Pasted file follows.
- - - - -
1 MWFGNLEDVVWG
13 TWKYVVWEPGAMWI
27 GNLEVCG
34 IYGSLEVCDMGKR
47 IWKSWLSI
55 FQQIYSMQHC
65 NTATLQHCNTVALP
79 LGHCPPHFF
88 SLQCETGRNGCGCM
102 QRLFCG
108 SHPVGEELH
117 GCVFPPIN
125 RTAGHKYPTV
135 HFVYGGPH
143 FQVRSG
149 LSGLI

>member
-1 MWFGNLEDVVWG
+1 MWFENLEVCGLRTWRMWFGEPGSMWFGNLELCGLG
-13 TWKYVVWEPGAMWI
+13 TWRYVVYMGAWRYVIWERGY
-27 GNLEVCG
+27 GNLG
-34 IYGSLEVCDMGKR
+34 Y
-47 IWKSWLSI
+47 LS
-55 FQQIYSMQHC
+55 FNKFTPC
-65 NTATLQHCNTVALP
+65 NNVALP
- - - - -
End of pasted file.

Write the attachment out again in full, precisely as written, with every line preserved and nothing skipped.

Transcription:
1 MWFGNLEDVVWG
13 TWKYVVWEPGAMWI
27 GNLEVCG
34 IYGSLEVCDMGKR
47 IWKSWLSI
55 FQQIYSMQHC
65 NTATLQHCNTVALP
79 LGHCPPHFF
88 SLQCETGRNGCGCM
102 QRLFCG
108 SHPVGEELH
117 GCVFPPIN
125 RTAGHKYPTV
135 HFVYGGPH
143 FQVRSG
149 LSGLI

>member
-1 MWFGNLEDVVWG
+1 MWFENLEVCGLRTWRMWFGEPGSMWFGNLELCGLG
-13 TWKYVVWEPGAMWI
+13 TWRYVVYMGAWRYVIWERGY
-27 GNLEVCG
+27 GNLG
-34 IYGSLEVCDMGKR
+34 Y
-47 IWKSWLSI
+47 LS
-55 FQQIYSMQHC
+55 FNKFTPC
-65 NTATLQHCNTVALP
+65 NNVALP